shootfromthehip Fri 22-Aug-08 08:20:11

I truly hope so as I am considering clearing out the lockable cupboard under the stairs (I'm joking, I'm joking- I have a sick sense of humour). DD does 'wind him up' to no end and the situation keeps escalating. Why does no-one tell you the truth before you have babies?

shootfromthehip Fri 22-Aug-08 08:20:31

I truly hope so as I am considering clearing out the lockable cupboard under the stairs (I'm joking, I'm joking- I have a sick sense of humour). DD does 'wind him up' to no end and the situation keeps escalating. Why does no-one tell you the truth before you have babies?

shootfromthehip Fri 22-Aug-08 08:21:25

Sorry for the double post- I am officially a moron.

RubySlippers Fri 22-Aug-08 08:21:57

ach - you wouldn't listen anyway!

do you go out of the house a lot?

let them dash around outdoors as much as possible ... fresh air seems to knacker DS

shootfromthehip Fri 22-Aug-08 08:33:10

Living in Scotland does not always facilitate the out and about ethos that DS would benefit from but I make sure they both get a good run about at least once a day and they are in the garden come hail, rain or shine. I agree that the food thing is just naughtiness- a friend last week pointed out my reaction to his behaviour and his reaction to mine- he looked triumphant apparently. I don't know at what point everyone in my house engaged in this struggle for supremacy but I am determined that I shall be the victor. wink

RubySlippers Fri 22-Aug-08 08:35:00


Nbg Fri 22-Aug-08 08:38:20

I thought I should offer my sympathy.
Its quite weird reading your post as my children are exactly the same and the same age. Well ds1 is 2 tomorrow.

This boisterous stage has been gradually building up from about 15 months, which actually coincides with ds2 being born.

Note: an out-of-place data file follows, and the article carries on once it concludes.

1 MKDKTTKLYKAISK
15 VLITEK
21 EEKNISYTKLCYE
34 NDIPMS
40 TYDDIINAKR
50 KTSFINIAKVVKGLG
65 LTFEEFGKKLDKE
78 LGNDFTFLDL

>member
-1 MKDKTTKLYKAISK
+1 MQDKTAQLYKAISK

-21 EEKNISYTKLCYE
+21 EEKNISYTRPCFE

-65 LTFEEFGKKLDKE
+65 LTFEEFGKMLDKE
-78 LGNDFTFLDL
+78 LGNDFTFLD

I keep being told its all normal but when you see them at each others throat, its not very easy to think that way.

pagwatch Fri 22-Aug-08 08:40:09

win girl win!
actually tbh rather than trying to win you might do better by refusing to engage on that level. My ds's ed psych once wisely told me that a battle always has its casualties so pick them very carefully.

shootfromthehip Fri 22-Aug-08 08:46:19

How very true. I have a degree in child psychology and so I know all the theory but still find myself roaring and muttering around the house. The fact that they are MY kids seems to inhibit the rational part of my brain- is there research to support this? I just can't bear being Solomon- DD winds him up and watches him go and then ends up with a chunk of herself missing at the end of it.

My brother and I fought ALL the time and there were some serious injuries. I suppose it bothers me to see two people that I love not physically hurting each other.

shootfromthehip Fri 22-Aug-08 14:31:41

Am just after splitting my two up again as DS was literally jumping on top of DD. Can you get a plug-in thing for testosterone like you can for nervous cats? Any ideas?